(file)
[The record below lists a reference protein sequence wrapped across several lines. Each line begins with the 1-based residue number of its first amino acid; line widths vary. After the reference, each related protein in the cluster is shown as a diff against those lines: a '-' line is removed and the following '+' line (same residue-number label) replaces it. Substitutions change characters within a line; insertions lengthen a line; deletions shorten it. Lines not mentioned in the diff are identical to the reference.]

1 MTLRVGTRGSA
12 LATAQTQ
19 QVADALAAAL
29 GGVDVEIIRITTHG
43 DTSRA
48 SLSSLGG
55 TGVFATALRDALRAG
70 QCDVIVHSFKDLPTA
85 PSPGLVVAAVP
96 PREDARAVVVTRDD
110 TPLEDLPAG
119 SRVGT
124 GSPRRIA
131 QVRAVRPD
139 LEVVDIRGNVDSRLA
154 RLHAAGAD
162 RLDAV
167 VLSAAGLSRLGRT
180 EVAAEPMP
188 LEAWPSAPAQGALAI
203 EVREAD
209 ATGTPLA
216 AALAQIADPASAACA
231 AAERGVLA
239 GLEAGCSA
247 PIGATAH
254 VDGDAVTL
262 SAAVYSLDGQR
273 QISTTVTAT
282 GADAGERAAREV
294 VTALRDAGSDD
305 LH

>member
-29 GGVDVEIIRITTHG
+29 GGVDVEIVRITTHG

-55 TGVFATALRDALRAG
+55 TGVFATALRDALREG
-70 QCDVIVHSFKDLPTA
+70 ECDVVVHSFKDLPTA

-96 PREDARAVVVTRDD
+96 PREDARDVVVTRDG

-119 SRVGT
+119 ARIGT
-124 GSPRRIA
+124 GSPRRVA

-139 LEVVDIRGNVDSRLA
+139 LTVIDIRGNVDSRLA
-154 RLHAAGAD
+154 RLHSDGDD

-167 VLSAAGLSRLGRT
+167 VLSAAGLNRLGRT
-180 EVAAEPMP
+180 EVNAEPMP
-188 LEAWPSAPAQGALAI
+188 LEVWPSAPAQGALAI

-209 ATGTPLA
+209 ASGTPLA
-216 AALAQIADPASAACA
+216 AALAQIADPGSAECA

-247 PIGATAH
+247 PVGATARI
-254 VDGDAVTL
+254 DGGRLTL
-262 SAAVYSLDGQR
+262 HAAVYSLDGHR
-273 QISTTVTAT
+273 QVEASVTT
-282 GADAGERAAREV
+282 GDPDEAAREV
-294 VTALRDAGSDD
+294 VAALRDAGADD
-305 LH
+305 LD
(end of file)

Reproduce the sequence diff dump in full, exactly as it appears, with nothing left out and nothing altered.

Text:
[The record below lists a reference protein sequence wrapped across several lines. Each line begins with the 1-based residue number of its first amino acid; line widths vary. After the reference, each related protein in the cluster is shown as a diff against those lines: a '-' line is removed and the following '+' line (same residue-number label) replaces it. Substitutions change characters within a line; insertions lengthen a line; deletions shorten it. Lines not mentioned in the diff are identical to the reference.]

1 MTLRVGTRGSA
12 LATAQTQ
19 QVADALAAAL
29 GGVDVEIIRITTHG
43 DTSRA
48 SLSSLGG
55 TGVFATALRDALRAG
70 QCDVIVHSFKDLPTA
85 PSPGLVVAAVP
96 PREDARAVVVTRDD
110 TPLEDLPAG
119 SRVGT
124 GSPRRIA
131 QVRAVRPD
139 LEVVDIRGNVDSRLA
154 RLHAAGAD
162 RLDAV
167 VLSAAGLSRLGRT
180 EVAAEPMP
188 LEAWPSAPAQGALAI
203 EVREAD
209 ATGTPLA
216 AALAQIADPASAACA
231 AAERGVLA
239 GLEAGCSA
247 PIGATAH
254 VDGDAVTL
262 SAAVYSLDGQR
273 QISTTVTAT
282 GADAGERAAREV
294 VTALRDAGSDD
305 LH

>member
-29 GGVDVEIIRITTHG
+29 GGVDVEIVRITTHG

-55 TGVFATALRDALRAG
+55 TGVFATALRDALREG
-70 QCDVIVHSFKDLPTA
+70 ECDVVVHSFKDLPTA

-96 PREDARAVVVTRDD
+96 PREDARDVVVTRDG

-119 SRVGT
+119 ARIGT
-124 GSPRRIA
+124 GSPRRVA

-139 LEVVDIRGNVDSRLA
+139 LTVIDIRGNVDSRLA
-154 RLHAAGAD
+154 RLHSDGDD

-167 VLSAAGLSRLGRT
+167 VLSAAGLNRLGRT
-180 EVAAEPMP
+180 EVNAEPMP
-188 LEAWPSAPAQGALAI
+188 LEVWPSAPAQGALAI

-209 ATGTPLA
+209 ASGTPLA
-216 AALAQIADPASAACA
+216 AALAQIADPGSAECA

-247 PIGATAH
+247 PVGATARI
-254 VDGDAVTL
+254 DGGRLTL
-262 SAAVYSLDGQR
+262 HAAVYSLDGHR
-273 QISTTVTAT
+273 QVEASVTT
-282 GADAGERAAREV
+282 GDPDEAAREV
-294 VTALRDAGSDD
+294 VAALRDAGADD
-305 LH
+305 LD